Hari Singh Nalwa – A Legendary name and A Great Sikh Warrior of late medieval history is one of the most unsung Sikh warriors today. His contribution into defending the North Western frontier and his successful military expedition into remotest region of modern days Afghanistan is unparalleled till this date.
Hari Singh Nalwa was the Commander In chief of Sikh Khalsa Fauj – the Army of Sikh Empire under the leadership of Maharaja Ranjit Singh. He was born in the village of Gujranwala in the Majha region of Punjab in a Sanatani family of Late Shree Gurdial Singh Jee (father) and Late Srimati Dharm Kaur in the Year 1791. His mission to defend Hindu-Sikh Samaj and expand the Khalsa Empire went unchallenged until his last day when he finally departed for his heavenly abode on 1837.
Hari Singh Nalwa is one of the most ferociously brave and honoured Sikh Warrior of the mother India. To those who have researched and known the war history, he could be one of the bravest warriors ever the world had seen. During a lifetime of innumerable military expeditions, he remained invincible in his martial capacity despite limited state resource and hostile surroundings.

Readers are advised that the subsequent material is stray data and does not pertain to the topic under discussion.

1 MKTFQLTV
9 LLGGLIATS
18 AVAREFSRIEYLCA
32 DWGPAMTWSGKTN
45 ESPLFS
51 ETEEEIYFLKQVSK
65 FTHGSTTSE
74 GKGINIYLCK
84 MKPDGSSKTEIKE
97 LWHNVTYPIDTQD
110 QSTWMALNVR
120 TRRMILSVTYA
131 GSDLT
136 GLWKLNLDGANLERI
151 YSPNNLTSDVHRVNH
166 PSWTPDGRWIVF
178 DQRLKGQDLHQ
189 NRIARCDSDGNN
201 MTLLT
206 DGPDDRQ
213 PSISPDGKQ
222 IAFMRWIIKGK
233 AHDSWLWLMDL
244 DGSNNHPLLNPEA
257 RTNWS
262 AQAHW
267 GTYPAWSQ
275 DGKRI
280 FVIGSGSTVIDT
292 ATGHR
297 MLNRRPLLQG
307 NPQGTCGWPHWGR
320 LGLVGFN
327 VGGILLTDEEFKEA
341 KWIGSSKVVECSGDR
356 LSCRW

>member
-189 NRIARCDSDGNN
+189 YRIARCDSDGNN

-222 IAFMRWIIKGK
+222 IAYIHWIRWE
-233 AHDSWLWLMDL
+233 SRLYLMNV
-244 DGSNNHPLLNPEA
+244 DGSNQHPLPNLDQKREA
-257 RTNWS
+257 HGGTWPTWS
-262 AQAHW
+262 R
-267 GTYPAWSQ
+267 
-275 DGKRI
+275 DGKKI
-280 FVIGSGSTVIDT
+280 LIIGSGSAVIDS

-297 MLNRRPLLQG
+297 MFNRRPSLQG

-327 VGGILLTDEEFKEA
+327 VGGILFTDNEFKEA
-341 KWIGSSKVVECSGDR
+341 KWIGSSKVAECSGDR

Unfortunately, the life and achievement of Sardar Hari Singh Nalwa Jee is not taught in the School and college curriculum which could have redefined the Sikh Valour and Self-esteem.
Hari Singh Nalwa will be remembered in the history for having established the Khalsa Raj in the region of Kasur, Sialkot, Attock, Multan, Kashmir, Peshawar and Jamrud. He not only had successful Military expeditions in Peshawar but also ensured the Khalsa Raj expanded into territory as north as into the Khyber Pass.
The generations of today who have not heard and read of inhospitable terrain and treacherous tribal of North Western region should learn and realize that all the so called invincible tribes like Saddozai of Mankera, Pathan forces of Afghanistan, Durranis of Attock, Barakzai of Kabul and Peshwar, Yusafzai tribes of trans-Indus region of Khyber Pakhtunkhwa and Afridi of Khyber were decimated and subjugated under the Commander ship of Sardar Hari Singh Nalwa Jee.
The great military expedition and untold victory of Commander is only comparable to the might of another general Bappa Rawal of Mewar Dynasty in this region. The untold bravery of these two Indian Kings Bappa Rawal and Sardar Hari Singh Jee never forms the part of Indian Academic Curriculum.
Sardar Hari Singh Nalwa Jee was anointed as Khalsa Governor for the Kashmir Peshwar and Hazara by Maharaja Ranjit Singh, where he minted Nanakshahi Rupee and Govindshahi Rupee Coins in the year 1837 and collected Revenue, which was later confiscated and stopped from circulation by the British East India Company.
|1807||Battle of Kasur||1821||Battle of Mangal|
|1808||Battle of Sialkot||1822||Battle of Mankera|
|1813||Battle of Attock||1823||Battle of Nowshera (Naushehra)|
|1814||Battle of Kashmir Abortive||1824||Battle of Sirikot|
|1816||Conquest Mahmudkot Muzaffargarh||1827||Battle of Saidu|
|1818||Battle of Multan||1834||Occupation of Peshawar|
|1818||Peshawar becomes tributary||1835||Peshawar – Mohammad Khan flees|